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One thing I forgot to add about darkening your background is to move the light closer to the subject. The greater this ratio:

D1 / D2

where:

D1 = Distance between light and background
D2 = Distance between light and subject

the darker the background since the relative brightness of the subject to the background is increased. This is at first perhaps counter-intuitive since by moving the light closer to the subject, you're also moving it closer to the background -- but consider the other extreme: If you move the light way back, the background and subject are almost evenly lit -- but if you move the light closer to the subject, the subject will be much brighter than the background.

What's important here is the ratio above. You can get this same effect by moving the light and the subject away from the background (maintaining the same distance to subject, but increasing the distance to the background).
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Re: Newbie needs help...
Old 01-14-2008, 08:57 PM   #4 (permalink)
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Thank you very much for the reply!!!

So am I correct in that there are both dedicated lights and also flash units? Here is my where my confusion comes in. In most lighting schematics I have found in books or online, they show mono lights (?) set up at ~45* angles to the models. Where are the flash units? Do these lights light up the model and then act as a flash? Ie. Do they remain lit, until the picture is taken and then they flash or is there separate lights and flash units?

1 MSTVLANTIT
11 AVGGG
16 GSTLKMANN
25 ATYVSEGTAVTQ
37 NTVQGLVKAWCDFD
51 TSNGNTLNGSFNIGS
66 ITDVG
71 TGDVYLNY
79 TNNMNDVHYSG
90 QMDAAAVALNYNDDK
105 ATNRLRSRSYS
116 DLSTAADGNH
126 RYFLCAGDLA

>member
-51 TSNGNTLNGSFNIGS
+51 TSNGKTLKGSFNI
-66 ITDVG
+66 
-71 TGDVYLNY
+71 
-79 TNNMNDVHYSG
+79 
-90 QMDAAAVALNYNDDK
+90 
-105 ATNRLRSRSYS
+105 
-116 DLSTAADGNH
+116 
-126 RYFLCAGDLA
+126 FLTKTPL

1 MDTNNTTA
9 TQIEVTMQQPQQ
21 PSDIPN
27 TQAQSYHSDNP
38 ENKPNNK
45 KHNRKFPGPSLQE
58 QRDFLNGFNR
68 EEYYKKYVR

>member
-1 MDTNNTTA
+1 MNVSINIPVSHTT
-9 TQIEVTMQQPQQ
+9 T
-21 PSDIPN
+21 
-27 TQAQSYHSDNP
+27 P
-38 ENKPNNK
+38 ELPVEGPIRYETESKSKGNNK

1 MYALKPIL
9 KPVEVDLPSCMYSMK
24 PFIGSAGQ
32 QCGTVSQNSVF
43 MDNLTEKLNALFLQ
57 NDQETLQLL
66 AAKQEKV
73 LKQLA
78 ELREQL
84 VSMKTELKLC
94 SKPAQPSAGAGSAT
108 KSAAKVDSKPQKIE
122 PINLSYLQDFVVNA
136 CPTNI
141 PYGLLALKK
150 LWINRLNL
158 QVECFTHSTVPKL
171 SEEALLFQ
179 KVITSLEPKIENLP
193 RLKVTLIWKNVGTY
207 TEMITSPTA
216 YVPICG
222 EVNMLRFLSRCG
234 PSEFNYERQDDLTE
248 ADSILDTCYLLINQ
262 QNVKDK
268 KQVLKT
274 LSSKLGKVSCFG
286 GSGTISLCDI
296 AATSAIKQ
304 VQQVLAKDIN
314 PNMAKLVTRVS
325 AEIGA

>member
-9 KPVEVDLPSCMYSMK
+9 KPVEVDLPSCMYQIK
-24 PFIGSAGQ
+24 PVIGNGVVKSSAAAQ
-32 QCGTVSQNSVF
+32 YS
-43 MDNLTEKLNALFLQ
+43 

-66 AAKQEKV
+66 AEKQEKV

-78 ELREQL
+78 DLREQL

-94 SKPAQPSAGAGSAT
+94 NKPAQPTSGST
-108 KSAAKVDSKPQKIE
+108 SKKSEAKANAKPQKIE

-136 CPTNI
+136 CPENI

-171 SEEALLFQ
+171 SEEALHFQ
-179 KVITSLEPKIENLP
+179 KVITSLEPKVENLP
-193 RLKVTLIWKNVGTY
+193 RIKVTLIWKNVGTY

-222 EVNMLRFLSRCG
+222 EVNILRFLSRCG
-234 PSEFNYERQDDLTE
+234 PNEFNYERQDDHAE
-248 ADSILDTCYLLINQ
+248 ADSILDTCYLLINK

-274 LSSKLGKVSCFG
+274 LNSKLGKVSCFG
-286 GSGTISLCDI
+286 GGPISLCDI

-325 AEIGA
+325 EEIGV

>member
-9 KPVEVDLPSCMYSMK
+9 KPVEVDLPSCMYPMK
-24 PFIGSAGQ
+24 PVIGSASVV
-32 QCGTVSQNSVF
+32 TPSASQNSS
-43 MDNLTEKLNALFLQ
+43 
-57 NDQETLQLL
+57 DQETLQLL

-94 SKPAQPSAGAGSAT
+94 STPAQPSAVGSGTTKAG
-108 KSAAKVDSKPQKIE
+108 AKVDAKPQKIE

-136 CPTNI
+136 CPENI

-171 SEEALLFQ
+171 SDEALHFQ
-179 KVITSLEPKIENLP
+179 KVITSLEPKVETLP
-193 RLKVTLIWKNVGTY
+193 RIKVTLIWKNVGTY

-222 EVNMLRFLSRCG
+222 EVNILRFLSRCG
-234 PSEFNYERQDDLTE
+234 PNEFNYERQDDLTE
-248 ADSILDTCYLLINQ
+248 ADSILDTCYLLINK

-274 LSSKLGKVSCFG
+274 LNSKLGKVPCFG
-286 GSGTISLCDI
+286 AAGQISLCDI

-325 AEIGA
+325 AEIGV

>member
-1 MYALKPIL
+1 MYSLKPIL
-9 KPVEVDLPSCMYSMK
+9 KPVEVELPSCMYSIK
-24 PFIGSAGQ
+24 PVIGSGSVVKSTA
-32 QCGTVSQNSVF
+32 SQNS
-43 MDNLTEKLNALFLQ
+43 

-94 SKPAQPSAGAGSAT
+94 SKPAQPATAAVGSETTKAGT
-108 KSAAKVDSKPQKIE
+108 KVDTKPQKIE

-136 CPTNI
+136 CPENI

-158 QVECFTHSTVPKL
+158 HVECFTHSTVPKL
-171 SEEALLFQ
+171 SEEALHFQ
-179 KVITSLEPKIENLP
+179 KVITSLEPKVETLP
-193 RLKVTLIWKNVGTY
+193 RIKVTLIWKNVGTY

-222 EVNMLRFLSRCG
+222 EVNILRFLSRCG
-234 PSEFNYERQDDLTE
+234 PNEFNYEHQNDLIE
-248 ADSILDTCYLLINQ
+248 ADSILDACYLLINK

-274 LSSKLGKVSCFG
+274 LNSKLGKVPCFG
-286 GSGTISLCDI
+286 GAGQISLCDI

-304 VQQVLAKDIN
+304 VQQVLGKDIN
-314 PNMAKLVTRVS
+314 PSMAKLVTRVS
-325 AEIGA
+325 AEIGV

I hope I am making sense. LOL!

Tim
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Re: Newbie needs help...
Old 01-14-2008, 10:00 PM   #5 (permalink)
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Ah, I see the confusion. A monolight is a self-contained flash unit. It doesn't require anything more than a power cord. It's not uncommon to mix a monolight with lights that are plugged into a power pack. I do that a lot myself. All of them have flash tubes and modeling lamps:

The modeling lamp is a light that is relatively low power but stays on all the time to give you an idea of what the photo will look like. On most brands, the model light turns off when the head fires the flash and turns back on when the head (or pack) is ready to fire the flash again.

The flash tube is (you probably guessed) what fires the high-powered burst of light.

I don't own Hensel lights, but they sponsor RG -- so here are a couple of links to help you see what I mean:

Monolights: http://www.henselusa.com/selfcontained.html
Flash heads: http://www.henselusa.com/flashheads.html which require a power pack: http://www.henselusa.com/power_packs.html
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Re: Newbie needs help...
Old 01-14-2008, 10:31 PM   #6 (permalink)
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One more point to make...if you see a schematic that calls for a flash, it doesn't matter if you use a monolight or a flash head on a power pack. Monolights are individually adjusted and flash heads are also adjustable, but it's done on the pack. Use what you have --just be sure to set your ratios to match the diagram.
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Re: Newbie needs help...